Thursday, December 19, 2013

I am Malala by Malala Yousafzai and Christina Lamb

I come from a country that was created at midnight. When I almost died it was just after midday.

When the Taliban took control of the Swat Valley in Pakistan, one girl spoke out. Malala Yousafzai refused to be silenced and fought for her right to an education.

On Tuesday, October 9, 2012, when she was fifteen, she almost paid the ultimate price. She was shot in the head at point-blank range while riding the bus home from school, and few expected her to survive.

Instead, Malala's miraculous recovery has taken her on an extraordinary journey from a remote valley in northern Pakistan to the halls of the United Nations in New York. At sixteen, she has become a global symbol of peaceful protest and the youngest nominee ever for the Nobel Peace Prize.

I Am Malala is the remarkable tale of a family uprooted by global terrorism, of the fight for girls' education, of a father who, himself a school owner, championed and encouraged his daughter to write and attend school, and of brave parents who have a fierce love for their daughter in a society that prizes sons.

I Am Malala will make you believe in the power of one person's voice to inspire change in the world.(From good reads.)

"I was a girl in a land where rifles are fired in celebration of a son, while daughters are hidden away behind a curtain, their role in life simply to prepare food and give birth to children." This statement in itself is so sad. Although Malala's dad was thrilled with his baby girl.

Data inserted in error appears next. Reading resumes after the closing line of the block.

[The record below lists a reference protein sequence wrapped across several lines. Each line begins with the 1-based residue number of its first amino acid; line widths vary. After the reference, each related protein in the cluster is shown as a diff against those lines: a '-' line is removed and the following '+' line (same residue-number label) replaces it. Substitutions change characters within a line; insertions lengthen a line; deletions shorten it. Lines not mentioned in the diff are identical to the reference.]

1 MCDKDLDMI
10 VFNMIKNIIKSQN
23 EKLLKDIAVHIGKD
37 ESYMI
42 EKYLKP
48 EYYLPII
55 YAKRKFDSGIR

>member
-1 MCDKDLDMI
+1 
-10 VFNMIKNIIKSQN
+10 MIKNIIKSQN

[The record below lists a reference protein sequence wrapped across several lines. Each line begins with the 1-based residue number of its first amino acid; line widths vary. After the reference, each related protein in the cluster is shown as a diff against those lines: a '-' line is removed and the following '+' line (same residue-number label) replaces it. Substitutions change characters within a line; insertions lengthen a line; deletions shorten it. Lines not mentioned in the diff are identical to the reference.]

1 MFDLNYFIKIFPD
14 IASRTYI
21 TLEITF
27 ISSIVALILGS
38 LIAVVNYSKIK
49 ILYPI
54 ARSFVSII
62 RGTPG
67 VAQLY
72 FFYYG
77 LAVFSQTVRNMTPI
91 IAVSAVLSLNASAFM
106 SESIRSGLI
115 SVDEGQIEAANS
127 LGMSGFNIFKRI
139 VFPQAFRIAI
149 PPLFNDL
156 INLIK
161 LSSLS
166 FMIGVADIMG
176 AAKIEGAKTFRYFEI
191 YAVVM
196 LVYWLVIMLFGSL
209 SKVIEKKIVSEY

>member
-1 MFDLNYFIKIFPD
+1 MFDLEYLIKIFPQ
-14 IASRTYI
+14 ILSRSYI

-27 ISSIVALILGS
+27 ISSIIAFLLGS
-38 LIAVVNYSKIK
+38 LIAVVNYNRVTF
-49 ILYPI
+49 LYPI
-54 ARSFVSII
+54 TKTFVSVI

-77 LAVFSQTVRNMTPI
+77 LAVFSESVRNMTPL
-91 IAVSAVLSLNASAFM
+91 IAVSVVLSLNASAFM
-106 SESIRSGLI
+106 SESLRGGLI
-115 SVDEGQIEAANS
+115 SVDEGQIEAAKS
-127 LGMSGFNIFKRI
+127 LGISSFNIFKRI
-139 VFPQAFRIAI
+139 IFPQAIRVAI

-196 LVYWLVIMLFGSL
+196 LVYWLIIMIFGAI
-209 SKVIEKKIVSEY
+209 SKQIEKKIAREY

"I was 10 when the Taliban came to our valley ... It seemed to us that the Taliban arrived in the night just like vampires. They appeared in groups, armed with knives and Kalashnikovs ... They looked so dark and dirty and that my father's friend described them as 'people deprived of baths and barbers.' Shows how the Taliban are so corrupt!

"Why are we Muslims fighting with each other? ... We should focus on practical issues. We have so many people in our country who are illiterate, and many women have no education at all. We live in a place where schools are blown up. We have no reliable electricity supply. Not a single day passes without the killing of at least one Pakistani." Malala prays one day her country will have freedom of speech, education, and religion.

I enjoyed this book it was very informative, gave a great picture of Pakistan and the lovely landscape but also hard truths of what really goes on. Malala's book has been banned in Pakistan because they claim it is disrespectful to islam. Would be an interesting book club read:)

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